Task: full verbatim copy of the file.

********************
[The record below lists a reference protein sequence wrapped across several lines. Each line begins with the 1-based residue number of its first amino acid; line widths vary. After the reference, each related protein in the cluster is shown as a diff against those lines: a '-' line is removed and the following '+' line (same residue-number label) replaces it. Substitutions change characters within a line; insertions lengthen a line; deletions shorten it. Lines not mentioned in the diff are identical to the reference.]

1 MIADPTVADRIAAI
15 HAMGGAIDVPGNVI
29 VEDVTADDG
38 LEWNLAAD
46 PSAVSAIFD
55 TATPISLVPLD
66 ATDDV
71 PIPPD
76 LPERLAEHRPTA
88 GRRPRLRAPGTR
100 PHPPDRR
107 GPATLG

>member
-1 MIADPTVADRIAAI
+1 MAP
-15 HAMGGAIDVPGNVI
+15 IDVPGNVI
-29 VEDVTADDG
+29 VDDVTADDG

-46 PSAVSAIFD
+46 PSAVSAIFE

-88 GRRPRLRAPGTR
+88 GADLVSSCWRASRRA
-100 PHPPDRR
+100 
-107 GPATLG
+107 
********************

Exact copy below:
[The record below lists a reference protein sequence wrapped across several lines. Each line begins with the 1-based residue number of its first amino acid; line widths vary. After the reference, each related protein in the cluster is shown as a diff against those lines: a '-' line is removed and the following '+' line (same residue-number label) replaces it. Substitutions change characters within a line; insertions lengthen a line; deletions shorten it. Lines not mentioned in the diff are identical to the reference.]

1 MIADPTVADRIAAI
15 HAMGGAIDVPGNVI
29 VEDVTADDG
38 LEWNLAAD
46 PSAVSAIFD
55 TATPISLVPLD
66 ATDDV
71 PIPPD
76 LPERLAEHRPTA
88 GRRPRLRAPGTR
100 PHPPDRR
107 GPATLG

>member
-1 MIADPTVADRIAAI
+1 MAP
-15 HAMGGAIDVPGNVI
+15 IDVPGNVI
-29 VEDVTADDG
+29 VDDVTADDG

-46 PSAVSAIFD
+46 PSAVSAIFE

-88 GRRPRLRAPGTR
+88 GADLVSSCWRASRRA
-100 PHPPDRR
+100 
-107 GPATLG
+107 